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Henry Cavill, IMMORTALS

Jan Thijs /Relativity Media

Comic-Con 2011 Tile

From the looks of it, Henry Cavill is going to make a great Superman. Especially in the abdominal area.

But the Brit actually said staying in shape for the physically demanding roles in Immortals was a major challenge for him and the entire cast—except for Kellan Lutz, of course.

"Kellan, obviously, is always in shape," he said, gesturing to Lutz, who joined Cavill, Freida Pinto, Luke Evans, Stephen Dorff, director Tarsem Singh and the film's producers today for a Comic-Con panel in Hall H.

"It took a good bit of hard work," Cavill continued. "The training beforehand, and then maintaining that leanness throughout, was probably the most difficult thing, because Tarsem otherwise made it very easy for us."

Pinto agreed with that sentiment, though she knew Singh was just going to have to bring up the sex scene...

Immortals Cast

Getty Images

When asked how he researched his role of Poseidon, Lutz—who referred to his character throughout as "the king of wetness"—said that his favorite movie is The Little Mermaid.

"I had to watch that numerous times," the Twilight hunk said.

Evans, who plays Zeus in Immortals and Apollo in Clash of the Titans, said he didn't plan to take on more than one god role. "I don't have a god complex," joked the busy Welsh actor, who also showed up for The Raven panel yesterday and is currently working on The Hobbit films.

"I have certain images in my head," Singh explained how he envisioned the look of the action-packed, body-part-hacking, blood-spraying film. "It's why I get spat on by critics...Most people like a good script and, unfortunately, I usually don't start with that. I start with a good visual."

At least he admits it.

Meanwhile, a different sort of heroics was going on in Knights of Badassdom, starring Ryan Kwanten, Steve Zahn, Peter Dinklage and Summer Glau as LARPers (live-action role-players) who accidentally summon a heart-chomping succubus in the form of Margarita Levieva.

Zahn was missing, but today's Hall H panel also included Community's Danny Pudi, Mad Men's Michael Gladis, It's Always Sunny in Philadelphia's Jimmi Simpson and director Joe Lynch, who made it very known how much of a badass he thinks Dinklage is.

"I come out here like a douche and Dinklage just raises his hand," Lynch cracked about his enthusiastic, "can't believe I'm here" entrance versus Dinklage's cool stroll to his seat.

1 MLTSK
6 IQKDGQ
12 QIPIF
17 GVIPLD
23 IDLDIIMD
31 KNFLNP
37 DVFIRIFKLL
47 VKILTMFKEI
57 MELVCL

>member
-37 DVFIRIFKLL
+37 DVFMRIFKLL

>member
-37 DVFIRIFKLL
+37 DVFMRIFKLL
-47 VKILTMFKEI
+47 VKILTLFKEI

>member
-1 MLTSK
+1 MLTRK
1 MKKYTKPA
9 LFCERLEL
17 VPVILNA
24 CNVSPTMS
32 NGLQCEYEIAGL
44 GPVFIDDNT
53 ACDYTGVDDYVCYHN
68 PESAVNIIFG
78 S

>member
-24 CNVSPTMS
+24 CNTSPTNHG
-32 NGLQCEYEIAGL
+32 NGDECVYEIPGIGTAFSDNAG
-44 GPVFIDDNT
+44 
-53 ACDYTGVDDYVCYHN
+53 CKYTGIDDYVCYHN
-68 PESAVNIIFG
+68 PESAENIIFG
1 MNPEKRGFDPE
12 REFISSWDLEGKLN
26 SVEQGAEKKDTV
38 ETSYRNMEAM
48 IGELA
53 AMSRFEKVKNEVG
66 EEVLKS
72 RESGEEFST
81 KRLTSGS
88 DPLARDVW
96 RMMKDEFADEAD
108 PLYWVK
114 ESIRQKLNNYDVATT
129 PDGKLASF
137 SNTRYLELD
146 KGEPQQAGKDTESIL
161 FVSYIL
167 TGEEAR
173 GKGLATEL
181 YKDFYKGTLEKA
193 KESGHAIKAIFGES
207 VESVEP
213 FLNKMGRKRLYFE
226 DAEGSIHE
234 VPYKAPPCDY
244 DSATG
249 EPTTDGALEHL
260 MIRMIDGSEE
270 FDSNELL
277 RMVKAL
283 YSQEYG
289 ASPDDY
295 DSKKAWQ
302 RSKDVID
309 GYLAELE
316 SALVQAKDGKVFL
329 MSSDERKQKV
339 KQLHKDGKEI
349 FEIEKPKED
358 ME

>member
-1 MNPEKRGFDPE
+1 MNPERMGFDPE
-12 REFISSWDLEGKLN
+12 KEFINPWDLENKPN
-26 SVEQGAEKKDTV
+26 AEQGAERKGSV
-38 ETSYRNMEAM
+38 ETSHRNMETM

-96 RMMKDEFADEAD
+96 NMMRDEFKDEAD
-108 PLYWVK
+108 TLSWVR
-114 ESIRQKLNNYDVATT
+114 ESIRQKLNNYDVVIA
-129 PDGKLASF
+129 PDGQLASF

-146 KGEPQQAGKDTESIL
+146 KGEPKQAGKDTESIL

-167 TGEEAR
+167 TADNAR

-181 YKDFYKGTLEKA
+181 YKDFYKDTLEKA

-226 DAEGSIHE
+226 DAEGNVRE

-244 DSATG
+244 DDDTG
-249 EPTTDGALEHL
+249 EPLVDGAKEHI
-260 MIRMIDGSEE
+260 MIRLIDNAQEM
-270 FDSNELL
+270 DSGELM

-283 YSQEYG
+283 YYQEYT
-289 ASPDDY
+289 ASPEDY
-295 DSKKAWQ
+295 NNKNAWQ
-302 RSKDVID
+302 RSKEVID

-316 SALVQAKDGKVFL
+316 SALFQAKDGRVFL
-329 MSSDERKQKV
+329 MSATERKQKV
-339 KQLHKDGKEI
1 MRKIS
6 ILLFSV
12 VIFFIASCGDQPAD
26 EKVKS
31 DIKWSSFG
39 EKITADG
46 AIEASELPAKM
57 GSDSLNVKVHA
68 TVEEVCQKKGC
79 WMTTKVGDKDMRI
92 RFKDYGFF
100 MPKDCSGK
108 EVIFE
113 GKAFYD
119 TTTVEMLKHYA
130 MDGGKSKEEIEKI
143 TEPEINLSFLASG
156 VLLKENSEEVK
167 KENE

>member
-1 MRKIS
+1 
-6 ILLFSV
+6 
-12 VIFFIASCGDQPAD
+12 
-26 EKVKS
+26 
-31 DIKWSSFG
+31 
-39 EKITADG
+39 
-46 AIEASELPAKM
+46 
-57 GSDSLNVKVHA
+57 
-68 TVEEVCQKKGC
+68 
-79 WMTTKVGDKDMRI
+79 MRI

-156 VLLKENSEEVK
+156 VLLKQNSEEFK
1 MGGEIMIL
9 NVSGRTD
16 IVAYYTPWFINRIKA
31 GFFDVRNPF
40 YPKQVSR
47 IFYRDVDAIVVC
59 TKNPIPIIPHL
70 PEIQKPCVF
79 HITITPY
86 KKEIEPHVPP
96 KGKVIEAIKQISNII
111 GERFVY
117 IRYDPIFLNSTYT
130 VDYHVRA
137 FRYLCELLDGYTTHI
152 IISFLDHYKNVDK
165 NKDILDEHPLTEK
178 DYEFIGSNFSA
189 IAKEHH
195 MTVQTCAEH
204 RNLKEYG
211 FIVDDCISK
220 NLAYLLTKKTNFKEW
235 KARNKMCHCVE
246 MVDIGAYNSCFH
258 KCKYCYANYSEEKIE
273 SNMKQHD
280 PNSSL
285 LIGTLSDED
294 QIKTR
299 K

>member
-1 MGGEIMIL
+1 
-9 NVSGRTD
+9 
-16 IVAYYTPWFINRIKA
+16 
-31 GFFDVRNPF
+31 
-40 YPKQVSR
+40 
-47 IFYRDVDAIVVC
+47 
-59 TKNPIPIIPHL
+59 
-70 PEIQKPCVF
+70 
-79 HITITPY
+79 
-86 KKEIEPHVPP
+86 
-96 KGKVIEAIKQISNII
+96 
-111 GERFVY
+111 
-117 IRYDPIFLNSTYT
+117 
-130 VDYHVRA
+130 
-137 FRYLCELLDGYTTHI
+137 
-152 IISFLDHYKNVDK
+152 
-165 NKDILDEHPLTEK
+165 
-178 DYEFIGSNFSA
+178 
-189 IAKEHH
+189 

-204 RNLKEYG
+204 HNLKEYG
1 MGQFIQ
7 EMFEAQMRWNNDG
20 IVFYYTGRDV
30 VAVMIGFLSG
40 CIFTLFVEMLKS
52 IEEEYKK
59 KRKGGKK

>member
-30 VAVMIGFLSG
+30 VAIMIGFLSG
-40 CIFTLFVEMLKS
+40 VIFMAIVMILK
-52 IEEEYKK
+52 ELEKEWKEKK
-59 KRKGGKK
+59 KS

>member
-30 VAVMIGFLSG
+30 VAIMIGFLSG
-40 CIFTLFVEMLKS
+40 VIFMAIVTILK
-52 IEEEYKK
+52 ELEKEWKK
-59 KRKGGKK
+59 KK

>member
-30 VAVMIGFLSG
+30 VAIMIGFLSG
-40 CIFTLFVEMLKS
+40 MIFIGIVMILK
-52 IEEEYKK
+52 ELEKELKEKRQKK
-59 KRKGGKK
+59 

Asked why his character was named Hung, the Emmy-nominated Dinklage said slyly, "Wait for the DVD." And he pretty much kept that up the whole time.

"I liked working with everyone but Jimmi," he deadpanned at one point, to which Simpson said, "I was going to use that joke." Dinklage fired back, "Wait, I'm not done," then, looking at the audience, "See? That's what I'm talking about."

Glau, who says she got onboard because she was dying to work with Zahn and compared the shoot to "six weeks of summer camp," later said that her Comic-Con costume of choice, were she to dress up, would be She-Ra, Princess of Power.

"Summer just took mine," Dinklage deadpanned.

The red-banner trailer we saw was hilarious, profane and violent, but with a message: "The whole movie is wish fulfillment, be all that you can't be," Lynch said.

Also today, we were treated at a private press event to the premiere of the trailer for The Darkest Hour, a 3-D action thriller about two Americans, played by Emile Hirsch and Max Minghella, who head to Moscow for business, just in time for an alien invasion.

Describing the look of his film as simply "epic," director Chris Gorak described one sequence that took five days to film, the result being that Red Square looks entirely abandoned. "It was completely worth it."

"Technically [shooting in 3-D] is a little bit more difficult and it takes a longer time. You have to weigh that against what you get from it," said The Killing's Joel Kinnaman, who plays the shady businessman Hirsch and Minghella's characters meet up with before energy-hungry aliens who can shred humans into dust with only a touch come into the picture.

But "this movie's also about what sort of choices you make when you're faced with this kind of threat and the instinctive quality that every human has within him," Kinnaman added, describing his character's instincts as "questionable."

"He's a soulless, money-hungry bastard who has to come around," he said.

Funny how alien invasions tend to accelerate that process.